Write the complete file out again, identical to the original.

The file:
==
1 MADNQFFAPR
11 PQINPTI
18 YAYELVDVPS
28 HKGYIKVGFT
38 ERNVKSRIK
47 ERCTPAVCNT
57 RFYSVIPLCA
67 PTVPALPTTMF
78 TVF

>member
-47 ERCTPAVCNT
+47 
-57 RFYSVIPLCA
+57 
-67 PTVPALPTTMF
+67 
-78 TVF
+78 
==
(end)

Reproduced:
1 MADNQFFAPR
11 PQINPTI
18 YAYELVDVPS
28 HKGYIKVGFT
38 ERNVKSRIK
47 ERCTPAVCNT
57 RFYSVIPLCA
67 PTVPALPTTMF
78 TVF

>member
-47 ERCTPAVCNT
+47 
-57 RFYSVIPLCA
+57 
-67 PTVPALPTTMF
+67 
-78 TVF
+78 